Filters
Last modified on Thu 29 Sep 2022

API Filters are used to perform various actions and checks before and after specific steps in the MVC pipeline. Filters run within the ASP.NET Core action invocation pipeline, sometimes referred to as the filter pipeline. There are multiple filter types that are executed at different stages in the filter pipeline.

The fact that filters are run within the pipeline means that they are executed in succession - every filter defines what to do before the next one runs and immediately after the next one finishes its execution. The only exception to that rule is when a filter short-circuits the execution by writing something to the Response property of its context. Short-circuiting the pipeline means that all the following filters will not be run, and the execution will immediately begin to fall back down the pipeline.

Filters can be applied to various scopes. When implemented as a FilterAttribute, they can be placed on a controller method or on a controller, meaning that they will be executed only when the particular controller action or any action on the controller is being called. In case we need to run a filter for all endpoints, we can implement one of the available filter interfaces, and then register the filter in the startup configuration.

Action filter example

In order to demonstrate the usage of filters, we will implement an action filter that measures how long it takes to execute a controller action and then logs it. Logging is done using the ILogger service, which is a scoped service. Since filters are executed inside a request scope, we can use DI to get the required instance. The filter instance is kept alive until all the other filters and actions down the pipeline are done, which means that we can keep the stopwatch as a private variable:

public class TimerActionFilter : IActionFIlter
{
  Stopwatch _stopwatch = new();
  ILogger<TimerActionFilter> _logger;

  public TimerActionFilter(ILogger<TimerActionFilter> logger)
  {
    _logger = logger;
  }

  // This method is executed BEFORE the next filter/action is called:
  public void OnActionExecuting(ActionExecutingContext context)
  {
    _stopwatch.Start();
  }

  // This method is executed AFTER the next filter/action is done:
  public void OnActionExecuted(ActionExecutedContext context)
  {
    _stopwatch.Stop();
    var actionName = context.ActionDescriptor.DisplayName;
    _logger.LogInformation(
      "{ActionName} took {Elapsed}ms to execute.",
      actionName,
      _stopwatch.ElapsedMilliseconds);
  }
}

To use this filter, all we need to do is register the filter in Program.cs:

builder.Services.AddControllers(config =>
{
  config.Filters.Add(new TimerActionFilter());
});

Common usages

Authentication and authorization

Authentication is usually implemented as middleware, but authorization is more often run as a filter. That enables us to define different roles and user permissions on different endpoints. Usually, that is done using the [Authorize] filter attribute, whose constructor parameters allow us to define the required user permissions to run a specific controller action or even all the actions on a controller.

Caching responses

Caching action results is often done in a filter because if the required result is found in the cache, the filter can just return it while short-circuiting the rest of the pipeline, saving precious resources.

Exception Handling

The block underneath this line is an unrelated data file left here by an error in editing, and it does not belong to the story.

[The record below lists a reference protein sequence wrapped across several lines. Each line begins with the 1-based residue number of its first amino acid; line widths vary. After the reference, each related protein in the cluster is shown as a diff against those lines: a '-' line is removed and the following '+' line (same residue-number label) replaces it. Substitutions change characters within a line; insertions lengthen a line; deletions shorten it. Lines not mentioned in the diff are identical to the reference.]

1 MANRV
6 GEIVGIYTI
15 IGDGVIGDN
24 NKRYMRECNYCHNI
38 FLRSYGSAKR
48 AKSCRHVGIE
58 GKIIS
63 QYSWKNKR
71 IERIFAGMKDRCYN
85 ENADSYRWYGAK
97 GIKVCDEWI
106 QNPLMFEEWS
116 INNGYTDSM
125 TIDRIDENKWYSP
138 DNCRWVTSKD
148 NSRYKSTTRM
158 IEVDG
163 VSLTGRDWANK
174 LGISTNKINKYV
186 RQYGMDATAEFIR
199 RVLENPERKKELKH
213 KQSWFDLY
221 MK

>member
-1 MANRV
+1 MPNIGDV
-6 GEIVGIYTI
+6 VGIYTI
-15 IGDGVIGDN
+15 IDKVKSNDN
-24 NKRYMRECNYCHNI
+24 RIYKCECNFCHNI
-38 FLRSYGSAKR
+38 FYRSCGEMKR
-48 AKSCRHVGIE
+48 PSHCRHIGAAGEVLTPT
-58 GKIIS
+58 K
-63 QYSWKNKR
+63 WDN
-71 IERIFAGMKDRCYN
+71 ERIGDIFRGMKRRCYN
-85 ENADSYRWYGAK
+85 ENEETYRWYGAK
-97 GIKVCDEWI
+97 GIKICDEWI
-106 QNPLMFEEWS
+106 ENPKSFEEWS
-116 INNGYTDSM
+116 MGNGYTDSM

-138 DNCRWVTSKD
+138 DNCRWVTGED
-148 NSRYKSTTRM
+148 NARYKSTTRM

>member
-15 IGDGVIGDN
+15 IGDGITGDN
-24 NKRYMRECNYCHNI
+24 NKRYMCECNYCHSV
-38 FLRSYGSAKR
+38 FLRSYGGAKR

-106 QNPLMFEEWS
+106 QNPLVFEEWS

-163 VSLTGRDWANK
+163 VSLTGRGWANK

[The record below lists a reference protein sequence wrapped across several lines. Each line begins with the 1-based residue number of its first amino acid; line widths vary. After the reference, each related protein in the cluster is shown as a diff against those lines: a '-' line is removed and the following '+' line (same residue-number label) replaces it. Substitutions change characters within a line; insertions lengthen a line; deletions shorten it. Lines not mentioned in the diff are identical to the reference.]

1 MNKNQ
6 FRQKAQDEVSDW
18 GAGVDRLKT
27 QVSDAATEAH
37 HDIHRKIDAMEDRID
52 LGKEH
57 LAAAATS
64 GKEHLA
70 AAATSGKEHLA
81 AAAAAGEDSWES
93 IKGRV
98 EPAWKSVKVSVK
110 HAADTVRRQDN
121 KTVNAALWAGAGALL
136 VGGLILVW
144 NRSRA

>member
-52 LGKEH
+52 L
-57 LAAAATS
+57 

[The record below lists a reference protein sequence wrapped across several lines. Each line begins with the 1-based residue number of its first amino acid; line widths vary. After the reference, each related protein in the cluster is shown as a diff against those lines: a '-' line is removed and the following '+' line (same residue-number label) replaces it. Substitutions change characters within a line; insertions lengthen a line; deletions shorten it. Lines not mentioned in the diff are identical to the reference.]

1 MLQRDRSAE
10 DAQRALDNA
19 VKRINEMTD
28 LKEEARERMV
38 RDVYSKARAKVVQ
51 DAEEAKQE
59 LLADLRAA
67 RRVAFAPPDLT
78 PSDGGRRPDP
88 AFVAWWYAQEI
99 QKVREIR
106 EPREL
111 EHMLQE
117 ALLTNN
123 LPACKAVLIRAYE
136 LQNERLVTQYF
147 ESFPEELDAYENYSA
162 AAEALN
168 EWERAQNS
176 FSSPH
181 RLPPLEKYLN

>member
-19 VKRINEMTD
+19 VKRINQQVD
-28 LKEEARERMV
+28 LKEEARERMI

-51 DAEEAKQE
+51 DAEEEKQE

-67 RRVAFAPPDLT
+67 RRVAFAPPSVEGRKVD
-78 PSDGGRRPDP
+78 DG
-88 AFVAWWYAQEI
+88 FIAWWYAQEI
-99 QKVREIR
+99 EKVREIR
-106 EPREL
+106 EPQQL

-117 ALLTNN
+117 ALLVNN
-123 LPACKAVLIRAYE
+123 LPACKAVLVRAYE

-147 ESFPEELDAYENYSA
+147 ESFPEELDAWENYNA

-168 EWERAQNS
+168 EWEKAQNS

Although ASP.NET MVC has an IExceptionFilter interface that can be used to implement exception handling in a filter, we tend not to use it, but rather to implement a middleware for the job. The reasoning behind this is explained in the Exception Handling section of this handbook.

Filters vs Middleware

At a first glance, both Filters and Middleware can be used to solve the same problems: they both wrap the execution of filters/middleware that come after them and can short-circuit the execution if needed. The difference between them is not in the way the code is executed, but rather in what order are they run and in their scopes: Filters are a part of the MVC pipeline, so they are scoped entirely to the MVC middleware, while all other middleware operate on the level of ASP.NET and have access only to the HttpContext, alongside anything added by the preceding middleware.

What does this mean in practice? We’ll explore that through a few examples.

Let’s say we wanted to enforce a rule that all requests must be done over HTTPS. We might do that using a filter - that would be sufficient to enforce the rule for all controller actions since they are executed after the filter, but what about serving static files? To serve static files a middleware is used that comes before the MVC. That middleware short-circuits the execution of other middleware, which means that the request will never be processed by the filter, so the HTTPS rule won’t be enforced in this case.

Another common usage example is authentication and authorization. Authentication answers the question “Is this user really who he says he is?”, and to answer the question there is no need to know what the user wants or needs, we only need the token that was provided in the request header. That means that authentication doesn’t need anything from the MVC context, so it could (and should!) be implemented as middleware. Authorization answers the question “Does this user have the permission to do that?” which requires knowledge of who the user is and what the user is actually trying to do. To know that the authorization logic must have access to the result of authentication and the MVC context in order to determine what action is the user trying to perform and what permissions are required to execute the action. That means that authorization must be implemented in a filter.